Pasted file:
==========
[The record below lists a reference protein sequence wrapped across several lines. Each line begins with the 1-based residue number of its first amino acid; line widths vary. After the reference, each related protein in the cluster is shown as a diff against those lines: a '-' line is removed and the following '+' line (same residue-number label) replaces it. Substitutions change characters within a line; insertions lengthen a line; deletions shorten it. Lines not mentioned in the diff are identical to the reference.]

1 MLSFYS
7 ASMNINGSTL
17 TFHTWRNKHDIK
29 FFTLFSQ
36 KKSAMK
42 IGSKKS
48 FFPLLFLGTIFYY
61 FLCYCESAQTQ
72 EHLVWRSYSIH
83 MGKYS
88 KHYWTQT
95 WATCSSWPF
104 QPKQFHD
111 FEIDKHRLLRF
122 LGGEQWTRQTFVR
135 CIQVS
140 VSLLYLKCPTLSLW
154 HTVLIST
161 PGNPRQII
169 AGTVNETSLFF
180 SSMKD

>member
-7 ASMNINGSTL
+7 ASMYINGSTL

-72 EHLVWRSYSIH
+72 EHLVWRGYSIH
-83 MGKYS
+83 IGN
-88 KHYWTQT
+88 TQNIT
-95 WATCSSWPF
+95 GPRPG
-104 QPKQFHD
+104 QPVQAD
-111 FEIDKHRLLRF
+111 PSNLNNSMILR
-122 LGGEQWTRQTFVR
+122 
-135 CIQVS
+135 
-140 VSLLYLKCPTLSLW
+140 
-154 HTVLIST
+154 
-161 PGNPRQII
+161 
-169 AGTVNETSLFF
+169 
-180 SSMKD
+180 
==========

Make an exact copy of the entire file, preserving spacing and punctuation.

[The record below lists a reference protein sequence wrapped across several lines. Each line begins with the 1-based residue number of its first amino acid; line widths vary. After the reference, each related protein in the cluster is shown as a diff against those lines: a '-' line is removed and the following '+' line (same residue-number label) replaces it. Substitutions change characters within a line; insertions lengthen a line; deletions shorten it. Lines not mentioned in the diff are identical to the reference.]

1 MLSFYS
7 ASMNINGSTL
17 TFHTWRNKHDIK
29 FFTLFSQ
36 KKSAMK
42 IGSKKS
48 FFPLLFLGTIFYY
61 FLCYCESAQTQ
72 EHLVWRSYSIH
83 MGKYS
88 KHYWTQT
95 WATCSSWPF
104 QPKQFHD
111 FEIDKHRLLRF
122 LGGEQWTRQTFVR
135 CIQVS
140 VSLLYLKCPTLSLW
154 HTVLIST
161 PGNPRQII
169 AGTVNETSLFF
180 SSMKD

>member
-7 ASMNINGSTL
+7 ASMYINGSTL

-72 EHLVWRSYSIH
+72 EHLVWRGYSIH
-83 MGKYS
+83 IGN
-88 KHYWTQT
+88 TQNIT
-95 WATCSSWPF
+95 GPRPG
-104 QPKQFHD
+104 QPVQAD
-111 FEIDKHRLLRF
+111 PSNLNNSMILR
-122 LGGEQWTRQTFVR
+122 
-135 CIQVS
+135 
-140 VSLLYLKCPTLSLW
+140 
-154 HTVLIST
+154 
-161 PGNPRQII
+161 
-169 AGTVNETSLFF
+169 
-180 SSMKD
+180 